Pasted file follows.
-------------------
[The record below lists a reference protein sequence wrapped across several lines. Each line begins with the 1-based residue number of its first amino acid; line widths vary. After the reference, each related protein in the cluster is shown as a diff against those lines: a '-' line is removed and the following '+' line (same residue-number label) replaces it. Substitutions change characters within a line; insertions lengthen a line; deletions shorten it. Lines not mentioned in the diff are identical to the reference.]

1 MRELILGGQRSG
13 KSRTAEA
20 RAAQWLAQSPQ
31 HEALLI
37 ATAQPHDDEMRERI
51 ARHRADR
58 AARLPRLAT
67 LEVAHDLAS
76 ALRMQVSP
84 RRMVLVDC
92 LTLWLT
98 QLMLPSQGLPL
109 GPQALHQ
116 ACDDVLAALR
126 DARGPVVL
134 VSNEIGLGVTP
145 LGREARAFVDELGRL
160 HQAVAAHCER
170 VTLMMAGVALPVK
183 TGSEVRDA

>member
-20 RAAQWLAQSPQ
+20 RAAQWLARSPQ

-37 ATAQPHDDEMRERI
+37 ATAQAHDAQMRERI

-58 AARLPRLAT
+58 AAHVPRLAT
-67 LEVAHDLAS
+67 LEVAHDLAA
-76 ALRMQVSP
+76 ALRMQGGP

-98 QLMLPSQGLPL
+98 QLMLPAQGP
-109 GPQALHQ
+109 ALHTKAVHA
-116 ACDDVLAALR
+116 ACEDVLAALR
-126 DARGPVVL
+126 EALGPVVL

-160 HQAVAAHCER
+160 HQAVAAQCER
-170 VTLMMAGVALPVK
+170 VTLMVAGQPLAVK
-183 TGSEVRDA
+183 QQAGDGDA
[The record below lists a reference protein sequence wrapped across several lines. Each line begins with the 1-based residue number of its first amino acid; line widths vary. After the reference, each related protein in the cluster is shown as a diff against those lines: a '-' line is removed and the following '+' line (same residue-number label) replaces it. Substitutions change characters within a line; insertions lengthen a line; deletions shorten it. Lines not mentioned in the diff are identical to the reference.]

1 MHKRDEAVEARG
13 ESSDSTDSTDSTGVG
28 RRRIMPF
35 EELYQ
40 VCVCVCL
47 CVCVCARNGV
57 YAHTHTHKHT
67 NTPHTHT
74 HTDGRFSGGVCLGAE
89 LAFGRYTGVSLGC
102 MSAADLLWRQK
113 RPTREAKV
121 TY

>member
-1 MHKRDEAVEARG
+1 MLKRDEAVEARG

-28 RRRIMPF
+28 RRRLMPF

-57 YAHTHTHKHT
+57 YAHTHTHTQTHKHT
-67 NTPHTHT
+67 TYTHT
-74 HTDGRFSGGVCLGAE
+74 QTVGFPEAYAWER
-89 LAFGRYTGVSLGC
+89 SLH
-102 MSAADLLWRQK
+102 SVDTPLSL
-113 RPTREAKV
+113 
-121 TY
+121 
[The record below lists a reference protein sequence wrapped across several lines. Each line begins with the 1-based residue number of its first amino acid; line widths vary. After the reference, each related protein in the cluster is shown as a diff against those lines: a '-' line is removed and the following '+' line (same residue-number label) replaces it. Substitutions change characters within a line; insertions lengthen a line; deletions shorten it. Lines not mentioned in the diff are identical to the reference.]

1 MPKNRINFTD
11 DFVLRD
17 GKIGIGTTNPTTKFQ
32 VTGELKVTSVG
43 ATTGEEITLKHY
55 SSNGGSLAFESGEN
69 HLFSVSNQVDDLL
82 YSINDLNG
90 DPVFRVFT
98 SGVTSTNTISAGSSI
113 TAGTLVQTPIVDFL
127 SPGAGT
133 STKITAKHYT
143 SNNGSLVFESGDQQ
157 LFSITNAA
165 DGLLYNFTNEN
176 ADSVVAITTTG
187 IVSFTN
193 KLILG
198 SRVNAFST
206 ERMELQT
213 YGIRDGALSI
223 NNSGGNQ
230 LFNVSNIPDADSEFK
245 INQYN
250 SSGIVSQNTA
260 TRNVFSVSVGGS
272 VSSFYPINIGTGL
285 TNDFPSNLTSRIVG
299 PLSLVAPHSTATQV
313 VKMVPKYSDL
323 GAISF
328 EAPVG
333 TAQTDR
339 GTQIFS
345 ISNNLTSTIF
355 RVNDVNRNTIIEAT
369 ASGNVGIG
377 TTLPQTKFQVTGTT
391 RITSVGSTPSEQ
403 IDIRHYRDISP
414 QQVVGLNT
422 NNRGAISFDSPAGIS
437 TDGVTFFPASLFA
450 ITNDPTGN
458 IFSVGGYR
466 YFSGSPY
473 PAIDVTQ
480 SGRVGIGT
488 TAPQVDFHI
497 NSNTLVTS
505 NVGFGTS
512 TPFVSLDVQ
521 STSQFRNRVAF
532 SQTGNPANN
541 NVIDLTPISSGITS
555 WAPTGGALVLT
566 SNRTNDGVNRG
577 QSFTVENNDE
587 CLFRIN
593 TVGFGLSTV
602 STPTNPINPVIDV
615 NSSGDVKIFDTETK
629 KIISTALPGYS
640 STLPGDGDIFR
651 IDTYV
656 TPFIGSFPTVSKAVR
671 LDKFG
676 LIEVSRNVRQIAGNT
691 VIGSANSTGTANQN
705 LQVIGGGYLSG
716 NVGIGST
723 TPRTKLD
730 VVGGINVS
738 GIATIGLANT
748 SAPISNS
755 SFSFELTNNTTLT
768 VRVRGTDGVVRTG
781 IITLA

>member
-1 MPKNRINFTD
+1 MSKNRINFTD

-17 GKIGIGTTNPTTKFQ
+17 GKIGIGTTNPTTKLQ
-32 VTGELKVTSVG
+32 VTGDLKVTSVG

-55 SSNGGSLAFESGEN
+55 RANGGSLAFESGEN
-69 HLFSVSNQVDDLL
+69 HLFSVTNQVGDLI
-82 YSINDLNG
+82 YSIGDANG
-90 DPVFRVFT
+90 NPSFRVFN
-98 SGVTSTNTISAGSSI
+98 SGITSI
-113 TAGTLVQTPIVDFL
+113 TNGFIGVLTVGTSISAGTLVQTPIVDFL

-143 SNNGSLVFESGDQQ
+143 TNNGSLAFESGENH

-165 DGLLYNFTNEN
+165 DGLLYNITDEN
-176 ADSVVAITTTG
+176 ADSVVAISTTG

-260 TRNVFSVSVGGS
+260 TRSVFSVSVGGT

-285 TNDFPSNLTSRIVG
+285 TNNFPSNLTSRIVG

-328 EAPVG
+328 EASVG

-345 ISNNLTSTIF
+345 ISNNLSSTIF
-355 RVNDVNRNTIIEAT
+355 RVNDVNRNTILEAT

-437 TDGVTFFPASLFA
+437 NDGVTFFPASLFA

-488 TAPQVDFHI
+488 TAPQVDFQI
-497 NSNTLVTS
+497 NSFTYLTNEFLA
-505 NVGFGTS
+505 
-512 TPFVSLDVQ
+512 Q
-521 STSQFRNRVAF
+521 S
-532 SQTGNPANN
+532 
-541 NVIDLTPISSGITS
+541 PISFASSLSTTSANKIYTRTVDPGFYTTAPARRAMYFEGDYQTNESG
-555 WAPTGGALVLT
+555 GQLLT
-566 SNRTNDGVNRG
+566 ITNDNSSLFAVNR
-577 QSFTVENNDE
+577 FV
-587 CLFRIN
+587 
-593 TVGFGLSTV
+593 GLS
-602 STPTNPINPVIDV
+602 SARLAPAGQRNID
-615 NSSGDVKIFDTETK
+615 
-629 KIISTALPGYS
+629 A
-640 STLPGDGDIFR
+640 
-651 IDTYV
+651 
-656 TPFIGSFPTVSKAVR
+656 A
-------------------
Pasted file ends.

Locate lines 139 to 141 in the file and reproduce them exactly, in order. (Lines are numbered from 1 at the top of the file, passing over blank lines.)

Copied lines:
577 QSFTVENNDE
587 CLFRIN
593 TVGFGLSTV